Wednesday, October 28, 2015

Dia de los Muertos

You know you're a Spanish teacher at heart when...
you get WAY more excited about Día de los Muertos than you do about Halloween.

This can be a fun holiday to decorate for, talk about, and compare and contrast with students.  However, if you teach in a small town, rural, conservative area of the MidWest like I did, it can be a tricky conversation to have with parents.  In this post I have included not only cultural ways of bringing this holiday to your classroom, but more importantly ways of making that culture real, vivid and meaningful to your students instead of trivial facts for an upcoming quiz.  After 3 years of slow progress, here are some of my best...

1. Pan de Muertos:  I suggest coordinating with your Home Economics teacher ahead of time so you can be in the kitchen on the day you do this activity.  Otherwise, I have had the students do the process and then I have run down to the ovens to bake it for them to pick up later.

2. Altares en clase:  Set up a table at the front of your classroom and have students contribute items.  You can take pictures in front of it, use your Spanish to describe the colors and components and even use it as a prop as you discuss important vocab (see number 5!) 

3. Parent Email:  I highly suggest emailing parents a letter a few days before you discuss or participate in these events. Include what your plans are, give them a few details about the holiday and its cultural significance and offer them an opt-out if they are uncomfortable with their student participating for religious reasons.  I also recommend cc'ing your principal or mentor teacher in that email to keep them in the loop.

4. Papel Picado:  Buy cheap tissue paper, download a few patterns and collect as many scissors as you can.  When your students are finished, you can string them together and decorate your classroom or even the hallway!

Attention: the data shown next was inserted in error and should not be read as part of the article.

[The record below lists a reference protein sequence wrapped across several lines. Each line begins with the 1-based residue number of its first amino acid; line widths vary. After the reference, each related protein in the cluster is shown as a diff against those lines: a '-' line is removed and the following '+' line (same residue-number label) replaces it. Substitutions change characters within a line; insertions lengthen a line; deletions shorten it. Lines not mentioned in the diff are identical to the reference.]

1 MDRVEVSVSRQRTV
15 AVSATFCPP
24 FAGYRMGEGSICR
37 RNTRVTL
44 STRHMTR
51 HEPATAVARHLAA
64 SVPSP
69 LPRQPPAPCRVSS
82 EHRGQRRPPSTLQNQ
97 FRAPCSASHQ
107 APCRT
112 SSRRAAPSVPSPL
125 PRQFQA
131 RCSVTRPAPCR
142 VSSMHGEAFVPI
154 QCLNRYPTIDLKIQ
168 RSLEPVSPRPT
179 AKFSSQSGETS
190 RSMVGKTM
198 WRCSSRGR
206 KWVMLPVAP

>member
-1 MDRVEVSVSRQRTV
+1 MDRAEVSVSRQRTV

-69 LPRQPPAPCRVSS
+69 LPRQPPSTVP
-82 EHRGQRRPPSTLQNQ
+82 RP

5. Vocabulario:  There are all kinds of words you could teach your students related to these customs and this holiday.  Perhaps you want to put the ball in their court?  You can have your class contribute words they think are important, instead.

6. Videos:  Search for tactful, interesting videos that you could show to introduce this holiday or to help students visualize how it is celebrated.  This is my favorite one I have found:

7. Venn Diagram: Throughout the week, no matter what activities we did, I always had a Venn Diagram printed on neon cardstock and in my students' hands before the week began.  All throughout the week, each video, activity, reading, etc I would ask them to pause and write down two facts, or one observation comparing and contrasting Día de los Muertos with Halloween.  At the end of the week you could add this to their portfolio, display them in the room, or take them for a grade.

8. Fotos:  One of my favorite activities was to have students bring in a picture of someone who meant a lot to them that had passed away.  We got in small groups of 3-4 people, and used our basic Spanish to tell their name, relationship to us and one thing that defined them.  If they wanted, they could then describe this family member or friend in greater detail.  Students always enjoyed honoring someone's memory and as a teacher it was an EYE OPENING activity into the lives of my students. When I talked about my grandmother or a high school friend who had died, my students were not only engaged in the language, but connected with me on a personal level as well.

9. Decorations:  Add a few of these  infographics in the halls or near your desk to get students curious.  I laminate mine and then file them for future years!

10. Even More:  Where do I go when I need more inspiration & resources?  AMY LENORD'S PINTEREST OF COURSE.  Check out her Día de los Muertos board for many more goodies. And here for some additional authentic resources!

No comments:

Post a Comment

¡Gracias por venir! Please leave me a message with any helpful resources or practices that you have found to be successful.